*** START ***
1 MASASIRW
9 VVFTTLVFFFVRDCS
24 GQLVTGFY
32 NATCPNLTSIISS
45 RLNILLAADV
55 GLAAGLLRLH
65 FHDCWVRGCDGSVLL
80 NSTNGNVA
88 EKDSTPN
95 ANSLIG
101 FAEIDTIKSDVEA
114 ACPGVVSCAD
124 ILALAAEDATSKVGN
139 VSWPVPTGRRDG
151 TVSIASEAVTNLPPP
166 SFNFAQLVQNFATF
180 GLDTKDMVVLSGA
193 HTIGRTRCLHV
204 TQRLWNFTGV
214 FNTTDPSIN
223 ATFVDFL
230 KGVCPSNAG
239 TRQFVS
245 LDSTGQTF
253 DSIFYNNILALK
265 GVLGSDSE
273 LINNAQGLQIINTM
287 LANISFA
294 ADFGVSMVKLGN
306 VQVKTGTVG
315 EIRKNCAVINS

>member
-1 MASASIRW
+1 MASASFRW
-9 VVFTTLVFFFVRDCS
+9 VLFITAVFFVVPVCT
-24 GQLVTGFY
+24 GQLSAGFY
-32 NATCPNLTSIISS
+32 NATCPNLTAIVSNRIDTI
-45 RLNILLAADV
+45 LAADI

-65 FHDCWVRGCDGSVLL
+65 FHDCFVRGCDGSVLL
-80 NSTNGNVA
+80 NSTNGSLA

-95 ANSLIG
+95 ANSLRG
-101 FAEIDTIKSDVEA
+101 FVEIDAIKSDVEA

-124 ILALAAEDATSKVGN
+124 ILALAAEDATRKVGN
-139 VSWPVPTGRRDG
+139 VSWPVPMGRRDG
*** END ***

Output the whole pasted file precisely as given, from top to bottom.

1 MASASIRW
9 VVFTTLVFFFVRDCS
24 GQLVTGFY
32 NATCPNLTSIISS
45 RLNILLAADV
55 GLAAGLLRLH
65 FHDCWVRGCDGSVLL
80 NSTNGNVA
88 EKDSTPN
95 ANSLIG
101 FAEIDTIKSDVEA
114 ACPGVVSCAD
124 ILALAAEDATSKVGN
139 VSWPVPTGRRDG
151 TVSIASEAVTNLPPP
166 SFNFAQLVQNFATF
180 GLDTKDMVVLSGA
193 HTIGRTRCLHV
204 TQRLWNFTGV
214 FNTTDPSIN
223 ATFVDFL
230 KGVCPSNAG
239 TRQFVS
245 LDSTGQTF
253 DSIFYNNILALK
265 GVLGSDSE
273 LINNAQGLQIINTM
287 LANISFA
294 ADFGVSMVKLGN
306 VQVKTGTVG
315 EIRKNCAVINS

>member
-1 MASASIRW
+1 MASASFRW
-9 VVFTTLVFFFVRDCS
+9 VLFITAVFFVVPVCT
-24 GQLVTGFY
+24 GQLSAGFY
-32 NATCPNLTSIISS
+32 NATCPNLTAIVSNRIDTI
-45 RLNILLAADV
+45 LAADI

-65 FHDCWVRGCDGSVLL
+65 FHDCFVRGCDGSVLL
-80 NSTNGNVA
+80 NSTNGSLA

-95 ANSLIG
+95 ANSLRG
-101 FAEIDTIKSDVEA
+101 FVEIDAIKSDVEA

-124 ILALAAEDATSKVGN
+124 ILALAAEDATRKVGN
-139 VSWPVPTGRRDG
+139 VSWPVPMGRRDG